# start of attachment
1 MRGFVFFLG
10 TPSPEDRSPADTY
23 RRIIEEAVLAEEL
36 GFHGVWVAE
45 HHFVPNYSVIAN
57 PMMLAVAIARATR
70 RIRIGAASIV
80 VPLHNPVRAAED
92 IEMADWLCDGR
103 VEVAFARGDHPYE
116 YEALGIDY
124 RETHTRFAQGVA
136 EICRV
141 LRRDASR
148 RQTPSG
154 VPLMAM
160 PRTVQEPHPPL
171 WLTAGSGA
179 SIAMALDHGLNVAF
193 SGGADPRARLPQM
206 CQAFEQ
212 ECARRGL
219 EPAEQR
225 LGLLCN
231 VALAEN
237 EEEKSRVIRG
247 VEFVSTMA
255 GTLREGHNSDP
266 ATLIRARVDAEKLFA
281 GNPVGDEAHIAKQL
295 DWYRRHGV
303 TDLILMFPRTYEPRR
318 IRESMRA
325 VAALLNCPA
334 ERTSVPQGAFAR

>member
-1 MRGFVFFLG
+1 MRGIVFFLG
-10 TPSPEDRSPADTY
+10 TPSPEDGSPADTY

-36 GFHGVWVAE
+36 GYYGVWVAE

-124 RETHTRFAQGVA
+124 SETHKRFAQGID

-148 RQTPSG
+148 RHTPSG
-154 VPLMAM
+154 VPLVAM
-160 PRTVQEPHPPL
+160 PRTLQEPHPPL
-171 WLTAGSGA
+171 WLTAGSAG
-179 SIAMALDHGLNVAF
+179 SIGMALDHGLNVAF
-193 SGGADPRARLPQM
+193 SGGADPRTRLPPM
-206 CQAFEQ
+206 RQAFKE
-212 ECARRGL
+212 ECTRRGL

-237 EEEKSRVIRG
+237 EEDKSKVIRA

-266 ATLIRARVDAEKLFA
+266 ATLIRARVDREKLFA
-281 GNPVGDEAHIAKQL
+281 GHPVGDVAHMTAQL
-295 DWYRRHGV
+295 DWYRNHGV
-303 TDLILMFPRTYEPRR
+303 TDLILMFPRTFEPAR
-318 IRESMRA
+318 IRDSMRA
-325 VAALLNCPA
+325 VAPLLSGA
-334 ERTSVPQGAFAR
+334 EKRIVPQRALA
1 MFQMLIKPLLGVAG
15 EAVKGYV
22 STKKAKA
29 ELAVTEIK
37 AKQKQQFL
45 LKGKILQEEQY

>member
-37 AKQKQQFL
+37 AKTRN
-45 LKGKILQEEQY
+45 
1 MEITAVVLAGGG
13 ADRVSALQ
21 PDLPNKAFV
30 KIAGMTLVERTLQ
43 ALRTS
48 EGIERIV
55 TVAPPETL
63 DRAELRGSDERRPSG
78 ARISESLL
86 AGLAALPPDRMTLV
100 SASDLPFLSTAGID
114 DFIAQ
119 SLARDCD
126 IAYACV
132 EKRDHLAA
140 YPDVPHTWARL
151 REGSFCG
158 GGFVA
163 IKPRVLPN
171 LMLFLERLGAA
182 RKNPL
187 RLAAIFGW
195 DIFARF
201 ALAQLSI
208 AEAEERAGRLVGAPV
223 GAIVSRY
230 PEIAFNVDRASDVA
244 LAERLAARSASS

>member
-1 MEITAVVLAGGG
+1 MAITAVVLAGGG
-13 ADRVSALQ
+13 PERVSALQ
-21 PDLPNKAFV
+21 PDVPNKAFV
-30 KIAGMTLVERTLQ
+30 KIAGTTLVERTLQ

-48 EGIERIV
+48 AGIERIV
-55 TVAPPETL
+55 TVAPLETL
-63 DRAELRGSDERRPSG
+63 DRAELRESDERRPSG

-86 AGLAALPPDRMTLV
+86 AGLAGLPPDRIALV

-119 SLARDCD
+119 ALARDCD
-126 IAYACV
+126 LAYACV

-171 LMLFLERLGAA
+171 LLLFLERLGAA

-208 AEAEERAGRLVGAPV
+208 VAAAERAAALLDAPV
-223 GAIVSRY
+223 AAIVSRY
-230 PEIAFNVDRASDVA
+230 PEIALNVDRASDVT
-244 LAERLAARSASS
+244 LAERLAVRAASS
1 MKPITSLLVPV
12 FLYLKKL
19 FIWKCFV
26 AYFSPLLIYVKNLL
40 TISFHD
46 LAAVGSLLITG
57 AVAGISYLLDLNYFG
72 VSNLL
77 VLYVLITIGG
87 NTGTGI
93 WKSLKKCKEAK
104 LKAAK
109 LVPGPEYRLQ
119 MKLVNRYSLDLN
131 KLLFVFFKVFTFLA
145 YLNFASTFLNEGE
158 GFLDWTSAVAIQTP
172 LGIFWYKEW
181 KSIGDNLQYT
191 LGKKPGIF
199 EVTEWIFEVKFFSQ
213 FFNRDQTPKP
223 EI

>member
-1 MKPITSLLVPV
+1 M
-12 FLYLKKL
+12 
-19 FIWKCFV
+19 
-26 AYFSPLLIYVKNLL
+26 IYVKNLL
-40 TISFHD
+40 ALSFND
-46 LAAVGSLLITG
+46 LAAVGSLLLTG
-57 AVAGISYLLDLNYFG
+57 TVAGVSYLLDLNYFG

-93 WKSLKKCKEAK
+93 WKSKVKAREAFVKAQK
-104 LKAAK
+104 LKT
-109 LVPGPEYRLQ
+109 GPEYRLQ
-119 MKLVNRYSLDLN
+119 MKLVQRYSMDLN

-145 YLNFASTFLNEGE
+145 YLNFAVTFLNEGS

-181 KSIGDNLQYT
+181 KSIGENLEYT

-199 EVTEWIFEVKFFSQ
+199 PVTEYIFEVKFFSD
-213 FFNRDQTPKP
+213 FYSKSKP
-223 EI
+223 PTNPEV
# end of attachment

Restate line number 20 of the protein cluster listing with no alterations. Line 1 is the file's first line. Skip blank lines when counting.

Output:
193 SGGADPRARLPQM